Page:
Visit your local obedience class on Saturday and you are more than likely to see a bunch of people yelling sit!, down!, stay! at their dogs to no avail. Puppy is anxiously looking at its owner wondering what all the noise is about and whether it should be doing something. The people get frustrated and shout louder, and the dog either cowers in fear or starts barking, thinking that a game of who can bark the loudest has begun. So what went wrong? Where is the communication breaking down?
Well, the first thing we need to establish is that most dogs are not deaf. Shouting louder will not make your command any clearer to your dog. Consider whether your dog has learnt the meaning of the word. Dogs do not come from their mothers knowing that sit means “Put your bum on the floor and look adoringly at your human”. I can (and someday will, just for the fun of it) teach a dog to sit on the command “Spaghetti”. As long as I have paired the word with the action, it will happen.
Now, consider your body language. When you said sit (and we’re assuming that your dog understands the word), were you standing upright, bending over or looking away from your dog? All these things have a huge impact on how our dogs understand what we are trying to communicate. Most dogs are not leaders and will respond favourably to someone standing up straight, shoulders back, yet relaxed. The message the dog gets from this is that this person is in control. He or she is calm, confident and in charge – a worthy pack leader. If you are all hunched over, appearing smaller than you are and have a note of doubt in your voice, the picture you are giving is now very different. Now you are a submissive creature, you need to be led, told what to do.
Another issue is eye contact. Stare at your dog and you will find he looks away. This is often misinterpreted as guilt, but it’s not. In fact your dog is acknowledging you as an aggressor and is trying to appease you to make sure there is no fight. Look away from your dog and he will probably come to you. Personally I think this is why cats always pick the person who is allergic to them to sit on!!
At this point I want to include tone of voice although it is, strictly speaking, verbal communication. If I use a deep angry sounding voice, my dog is going to think he’s doing something wrong, whereas if I use a happy confident tone, the opposite will result. This goes hand in hand with your posture. I had a dog who would sit and grin appeasingly at me, wagging her entire body to show me she was my absolute inferior and was sorry for whatever bad thing she had done when I stood up straight, put my hands on my hips, scowled and said in a deep scary voice “Where’s my sweet Tessie girl? I love you so much” etc etc. She read my body language, heard my tone of voice and decided she had been bad. All she wanted now was to make up for it – whatever “it” was.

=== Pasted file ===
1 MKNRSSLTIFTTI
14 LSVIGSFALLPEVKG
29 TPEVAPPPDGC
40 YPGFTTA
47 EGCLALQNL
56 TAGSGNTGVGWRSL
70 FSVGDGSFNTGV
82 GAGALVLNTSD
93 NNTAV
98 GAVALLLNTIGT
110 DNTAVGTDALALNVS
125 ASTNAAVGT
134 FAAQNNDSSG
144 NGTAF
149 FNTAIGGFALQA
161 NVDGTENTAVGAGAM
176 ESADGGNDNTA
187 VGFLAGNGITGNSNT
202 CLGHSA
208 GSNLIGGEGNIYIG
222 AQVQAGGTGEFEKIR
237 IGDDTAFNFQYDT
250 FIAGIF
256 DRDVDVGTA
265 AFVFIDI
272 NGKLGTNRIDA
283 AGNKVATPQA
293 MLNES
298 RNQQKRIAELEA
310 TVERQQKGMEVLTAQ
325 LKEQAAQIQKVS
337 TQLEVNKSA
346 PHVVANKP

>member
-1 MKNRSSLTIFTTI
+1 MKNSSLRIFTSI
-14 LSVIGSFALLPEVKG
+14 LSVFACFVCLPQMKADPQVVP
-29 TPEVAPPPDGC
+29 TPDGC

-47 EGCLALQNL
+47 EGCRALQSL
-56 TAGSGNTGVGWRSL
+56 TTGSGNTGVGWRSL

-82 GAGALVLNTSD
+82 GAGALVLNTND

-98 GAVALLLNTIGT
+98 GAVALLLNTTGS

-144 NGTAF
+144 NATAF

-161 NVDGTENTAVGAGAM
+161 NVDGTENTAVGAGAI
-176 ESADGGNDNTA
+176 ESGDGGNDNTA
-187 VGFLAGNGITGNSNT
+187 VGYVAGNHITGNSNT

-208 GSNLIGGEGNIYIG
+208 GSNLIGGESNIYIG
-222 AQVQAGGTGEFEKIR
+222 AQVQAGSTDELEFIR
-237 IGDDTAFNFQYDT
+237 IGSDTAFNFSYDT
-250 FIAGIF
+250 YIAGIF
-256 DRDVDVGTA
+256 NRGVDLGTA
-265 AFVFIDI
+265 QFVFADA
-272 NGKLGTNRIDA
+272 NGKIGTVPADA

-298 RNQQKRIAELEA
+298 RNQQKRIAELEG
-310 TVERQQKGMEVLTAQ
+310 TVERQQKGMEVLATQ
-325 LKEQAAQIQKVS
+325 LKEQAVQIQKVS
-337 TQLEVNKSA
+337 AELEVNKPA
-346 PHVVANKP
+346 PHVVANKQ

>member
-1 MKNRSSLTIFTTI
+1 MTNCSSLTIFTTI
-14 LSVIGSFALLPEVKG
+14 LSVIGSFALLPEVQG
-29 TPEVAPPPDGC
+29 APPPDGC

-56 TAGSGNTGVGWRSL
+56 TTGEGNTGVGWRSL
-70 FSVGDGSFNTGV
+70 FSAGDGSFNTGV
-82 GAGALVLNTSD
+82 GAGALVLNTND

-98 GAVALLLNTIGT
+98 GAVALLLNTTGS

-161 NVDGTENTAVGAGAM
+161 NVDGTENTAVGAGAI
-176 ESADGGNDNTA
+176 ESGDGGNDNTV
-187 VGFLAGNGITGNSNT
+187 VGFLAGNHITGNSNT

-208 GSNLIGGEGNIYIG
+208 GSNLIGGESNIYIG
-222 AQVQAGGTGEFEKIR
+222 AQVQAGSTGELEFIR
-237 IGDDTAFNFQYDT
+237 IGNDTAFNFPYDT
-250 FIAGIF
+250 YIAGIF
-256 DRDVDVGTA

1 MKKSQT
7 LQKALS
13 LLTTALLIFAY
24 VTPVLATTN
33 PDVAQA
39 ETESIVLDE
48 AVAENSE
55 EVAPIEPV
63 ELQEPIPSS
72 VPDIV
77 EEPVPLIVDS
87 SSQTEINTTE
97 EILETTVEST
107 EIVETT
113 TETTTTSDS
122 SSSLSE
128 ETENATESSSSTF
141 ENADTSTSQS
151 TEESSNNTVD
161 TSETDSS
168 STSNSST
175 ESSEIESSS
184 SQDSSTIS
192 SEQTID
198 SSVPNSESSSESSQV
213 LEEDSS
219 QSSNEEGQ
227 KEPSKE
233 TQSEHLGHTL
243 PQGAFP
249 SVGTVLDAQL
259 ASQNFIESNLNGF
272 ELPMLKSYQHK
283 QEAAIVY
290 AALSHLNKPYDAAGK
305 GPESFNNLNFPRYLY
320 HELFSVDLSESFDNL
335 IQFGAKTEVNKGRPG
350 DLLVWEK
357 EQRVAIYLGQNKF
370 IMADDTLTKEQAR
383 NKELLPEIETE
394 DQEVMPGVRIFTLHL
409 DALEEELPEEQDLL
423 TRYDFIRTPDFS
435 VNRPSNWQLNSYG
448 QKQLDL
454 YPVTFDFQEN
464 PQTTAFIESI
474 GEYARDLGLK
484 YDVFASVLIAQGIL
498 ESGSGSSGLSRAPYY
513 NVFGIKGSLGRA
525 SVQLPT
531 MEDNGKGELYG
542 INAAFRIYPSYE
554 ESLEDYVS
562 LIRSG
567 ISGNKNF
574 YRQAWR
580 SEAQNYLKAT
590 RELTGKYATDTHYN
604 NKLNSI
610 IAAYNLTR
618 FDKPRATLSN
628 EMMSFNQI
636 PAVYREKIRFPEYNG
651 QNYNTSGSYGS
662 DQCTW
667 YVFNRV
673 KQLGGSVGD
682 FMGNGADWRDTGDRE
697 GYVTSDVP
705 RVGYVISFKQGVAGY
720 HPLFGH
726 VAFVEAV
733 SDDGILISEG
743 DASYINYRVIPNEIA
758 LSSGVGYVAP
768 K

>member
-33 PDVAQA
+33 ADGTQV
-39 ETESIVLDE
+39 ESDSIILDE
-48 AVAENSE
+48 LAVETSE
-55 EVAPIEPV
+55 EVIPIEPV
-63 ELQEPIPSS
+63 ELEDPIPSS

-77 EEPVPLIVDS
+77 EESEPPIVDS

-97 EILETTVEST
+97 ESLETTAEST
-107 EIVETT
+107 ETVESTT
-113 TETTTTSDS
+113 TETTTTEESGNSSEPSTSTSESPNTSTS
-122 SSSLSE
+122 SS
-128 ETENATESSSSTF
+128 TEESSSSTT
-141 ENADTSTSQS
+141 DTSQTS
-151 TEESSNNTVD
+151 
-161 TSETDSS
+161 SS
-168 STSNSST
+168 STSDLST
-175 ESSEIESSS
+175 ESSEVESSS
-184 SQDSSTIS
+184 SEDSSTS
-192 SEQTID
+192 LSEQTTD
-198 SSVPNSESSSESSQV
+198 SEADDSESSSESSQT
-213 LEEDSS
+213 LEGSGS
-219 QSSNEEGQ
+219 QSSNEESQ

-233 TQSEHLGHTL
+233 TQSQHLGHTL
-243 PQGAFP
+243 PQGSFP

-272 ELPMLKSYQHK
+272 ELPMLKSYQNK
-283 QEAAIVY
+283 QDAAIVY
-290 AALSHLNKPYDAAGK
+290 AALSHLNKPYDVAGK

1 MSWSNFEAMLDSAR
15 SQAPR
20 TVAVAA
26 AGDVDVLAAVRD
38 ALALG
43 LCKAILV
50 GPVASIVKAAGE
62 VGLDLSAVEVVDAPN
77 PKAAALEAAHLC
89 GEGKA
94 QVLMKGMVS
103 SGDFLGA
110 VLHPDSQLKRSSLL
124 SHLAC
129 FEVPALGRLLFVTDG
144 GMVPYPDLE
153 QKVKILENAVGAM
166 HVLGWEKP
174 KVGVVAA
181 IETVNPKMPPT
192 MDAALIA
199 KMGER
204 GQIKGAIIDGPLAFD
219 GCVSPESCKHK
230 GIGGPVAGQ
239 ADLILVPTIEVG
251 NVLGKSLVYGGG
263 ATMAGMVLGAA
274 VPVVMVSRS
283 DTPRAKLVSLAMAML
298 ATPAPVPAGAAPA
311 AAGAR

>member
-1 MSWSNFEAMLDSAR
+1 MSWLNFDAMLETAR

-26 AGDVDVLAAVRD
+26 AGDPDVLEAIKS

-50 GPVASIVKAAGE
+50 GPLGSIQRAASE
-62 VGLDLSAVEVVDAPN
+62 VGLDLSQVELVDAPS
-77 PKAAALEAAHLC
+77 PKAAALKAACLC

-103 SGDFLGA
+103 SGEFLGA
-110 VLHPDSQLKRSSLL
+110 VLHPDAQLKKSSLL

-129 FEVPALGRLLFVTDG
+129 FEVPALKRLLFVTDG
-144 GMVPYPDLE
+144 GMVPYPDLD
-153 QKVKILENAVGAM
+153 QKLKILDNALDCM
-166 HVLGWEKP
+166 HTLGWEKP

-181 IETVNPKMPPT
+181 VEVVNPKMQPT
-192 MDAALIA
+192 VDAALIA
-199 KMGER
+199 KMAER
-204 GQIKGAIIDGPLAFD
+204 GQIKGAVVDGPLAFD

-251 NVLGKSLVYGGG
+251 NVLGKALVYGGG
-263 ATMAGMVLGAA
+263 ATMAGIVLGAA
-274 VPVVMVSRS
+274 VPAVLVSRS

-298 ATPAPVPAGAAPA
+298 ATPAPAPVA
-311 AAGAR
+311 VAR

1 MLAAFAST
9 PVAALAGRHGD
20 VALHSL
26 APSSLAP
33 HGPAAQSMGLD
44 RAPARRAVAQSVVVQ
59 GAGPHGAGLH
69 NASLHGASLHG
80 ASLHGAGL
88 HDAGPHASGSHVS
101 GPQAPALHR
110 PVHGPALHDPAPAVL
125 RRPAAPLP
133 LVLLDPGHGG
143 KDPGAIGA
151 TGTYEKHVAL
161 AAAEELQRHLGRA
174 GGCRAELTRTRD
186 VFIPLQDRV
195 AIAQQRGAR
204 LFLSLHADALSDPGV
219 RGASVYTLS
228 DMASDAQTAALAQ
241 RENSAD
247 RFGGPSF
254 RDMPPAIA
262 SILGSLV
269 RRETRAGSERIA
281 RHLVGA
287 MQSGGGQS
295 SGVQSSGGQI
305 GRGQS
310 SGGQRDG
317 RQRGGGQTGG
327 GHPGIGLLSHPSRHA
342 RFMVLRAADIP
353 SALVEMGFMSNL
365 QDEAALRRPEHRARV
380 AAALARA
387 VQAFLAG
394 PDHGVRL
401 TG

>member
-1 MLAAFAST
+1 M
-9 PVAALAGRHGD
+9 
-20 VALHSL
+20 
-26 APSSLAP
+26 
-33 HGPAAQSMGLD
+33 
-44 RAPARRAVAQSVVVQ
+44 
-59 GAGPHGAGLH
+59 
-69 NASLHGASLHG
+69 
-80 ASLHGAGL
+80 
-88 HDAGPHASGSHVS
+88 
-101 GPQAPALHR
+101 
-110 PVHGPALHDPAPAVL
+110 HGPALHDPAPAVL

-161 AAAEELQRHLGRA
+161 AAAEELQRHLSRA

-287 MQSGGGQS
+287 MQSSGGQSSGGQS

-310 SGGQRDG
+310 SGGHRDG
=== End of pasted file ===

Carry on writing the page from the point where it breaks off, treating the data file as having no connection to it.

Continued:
So how do we put this into practice? Well, simply put, learn to listen to your body. If you are having a bad day and you’re slumped over and you half- heartedly tell your dog to sit, it’s unlikely he’s going to sit. Stand up straight believe that your dog will sit (you can pretend if you have to!) and confidently say Sit and the chances are good that he will. Remember – this will only work if he actually knows what the word means.
Maybe your dog is an adolescent knucklehead who just loves to jump up and give you big fat sloppy kisses. Well, widen your eyes, look directly at him and step towards him the minute you see the “let’s jump up” thought enter his head. He’ll soon think better of it.
Now your mischievous little terrier has spotted a squirrel and run down the driveway to chase it. The gates are open and you don’t have the remote nearby. Combine your tone of voice with your body language by yelling a big loud deep NO to get his attention, followed by a happy “come puppy” while TURNING AWAY from your dog and running in the opposite direction. Our gut instinct is to run after our dogs, but usually all we end up doing is “enjoying” a huge game of chase. This is because your dog will either interpret this as an aggressive act on your part and so will run away, or if he is not so sensitive, he’ll think you want to play with him. By turning away and running once we have the dog’s attention, we are in fact inviting him to come and join our game back by the house. Remember to praise him when he does join you.
When training your dog to walk on the leash, always step off with the same foot. Typically in dog training we use our left foot. Combine this with stepping off on the other foot when teaching the stay, and your dog will have learnt to come with you when you step off on the left, and to stay behind when you step off on the right. This way you will eventually be able to walk your dog and carry on an uninterrupted conversation with your walking partner. Remember also to walk up straight, facing forward and take confident steps so that your dog respects your leadership and follows you, rather than taking the lead himself.
As with all training, remember that consistency is key. Even if your body language is perfect, your dog may not respond the first time, but be consistent and ultimately he will.
Remember also that your body language can shout. Use large expansive gestures with the confident knuckleheads, but be more subtle with Sensitive Sally. She’ll be scared if you are overpowering in your confidence and will be unable to learn how to behave.